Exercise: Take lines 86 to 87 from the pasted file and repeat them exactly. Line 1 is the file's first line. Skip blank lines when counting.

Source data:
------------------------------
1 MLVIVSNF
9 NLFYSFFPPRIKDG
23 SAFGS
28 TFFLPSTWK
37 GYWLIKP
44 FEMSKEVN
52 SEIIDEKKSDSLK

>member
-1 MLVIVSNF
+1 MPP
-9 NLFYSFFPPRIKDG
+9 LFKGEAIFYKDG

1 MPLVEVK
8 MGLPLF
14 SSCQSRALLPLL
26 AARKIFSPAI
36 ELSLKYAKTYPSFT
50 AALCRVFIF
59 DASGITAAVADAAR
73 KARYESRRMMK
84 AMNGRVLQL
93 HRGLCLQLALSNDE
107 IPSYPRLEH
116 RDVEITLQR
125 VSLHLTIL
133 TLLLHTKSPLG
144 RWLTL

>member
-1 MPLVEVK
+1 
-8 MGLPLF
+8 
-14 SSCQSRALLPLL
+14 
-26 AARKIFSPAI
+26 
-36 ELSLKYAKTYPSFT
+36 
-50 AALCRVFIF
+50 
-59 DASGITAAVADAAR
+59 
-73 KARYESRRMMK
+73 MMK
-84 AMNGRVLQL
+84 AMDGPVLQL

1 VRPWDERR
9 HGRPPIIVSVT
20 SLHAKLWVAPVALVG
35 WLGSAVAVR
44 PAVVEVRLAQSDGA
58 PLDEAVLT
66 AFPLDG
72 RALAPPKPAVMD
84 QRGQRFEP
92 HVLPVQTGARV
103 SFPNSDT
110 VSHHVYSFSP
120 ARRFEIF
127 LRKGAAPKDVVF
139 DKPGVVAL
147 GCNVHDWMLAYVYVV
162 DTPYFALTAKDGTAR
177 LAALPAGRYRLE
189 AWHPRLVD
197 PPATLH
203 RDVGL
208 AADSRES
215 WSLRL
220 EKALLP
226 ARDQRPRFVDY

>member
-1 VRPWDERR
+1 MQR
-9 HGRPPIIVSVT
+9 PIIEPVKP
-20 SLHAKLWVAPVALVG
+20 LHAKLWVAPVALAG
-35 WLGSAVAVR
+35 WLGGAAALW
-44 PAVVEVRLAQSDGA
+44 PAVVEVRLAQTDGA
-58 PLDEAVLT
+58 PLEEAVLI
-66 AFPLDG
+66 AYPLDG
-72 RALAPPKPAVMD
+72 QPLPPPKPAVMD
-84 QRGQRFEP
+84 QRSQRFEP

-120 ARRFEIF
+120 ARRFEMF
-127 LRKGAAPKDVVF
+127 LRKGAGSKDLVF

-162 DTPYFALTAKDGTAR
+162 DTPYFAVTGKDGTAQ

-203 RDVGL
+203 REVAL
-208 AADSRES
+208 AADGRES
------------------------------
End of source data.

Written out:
+66 AYPLDG
-72 RALAPPKPAVMD